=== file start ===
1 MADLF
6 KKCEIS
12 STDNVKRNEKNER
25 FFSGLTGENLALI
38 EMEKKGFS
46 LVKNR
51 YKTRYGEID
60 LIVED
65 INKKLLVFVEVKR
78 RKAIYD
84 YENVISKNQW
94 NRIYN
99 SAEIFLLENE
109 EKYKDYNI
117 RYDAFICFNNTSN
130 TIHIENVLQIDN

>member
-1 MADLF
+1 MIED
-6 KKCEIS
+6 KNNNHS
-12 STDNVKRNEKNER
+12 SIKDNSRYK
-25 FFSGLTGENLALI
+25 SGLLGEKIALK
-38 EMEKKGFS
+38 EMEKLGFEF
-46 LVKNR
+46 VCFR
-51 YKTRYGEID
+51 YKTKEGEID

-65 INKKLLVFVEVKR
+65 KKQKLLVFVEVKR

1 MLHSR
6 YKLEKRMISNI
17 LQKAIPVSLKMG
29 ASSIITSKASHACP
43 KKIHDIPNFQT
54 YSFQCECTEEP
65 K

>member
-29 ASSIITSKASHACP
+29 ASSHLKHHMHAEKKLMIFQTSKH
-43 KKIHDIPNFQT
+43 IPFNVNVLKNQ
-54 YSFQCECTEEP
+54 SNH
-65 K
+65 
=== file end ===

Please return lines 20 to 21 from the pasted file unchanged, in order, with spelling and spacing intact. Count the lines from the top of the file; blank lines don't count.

-6 KKCEIS
+6 KNNNHS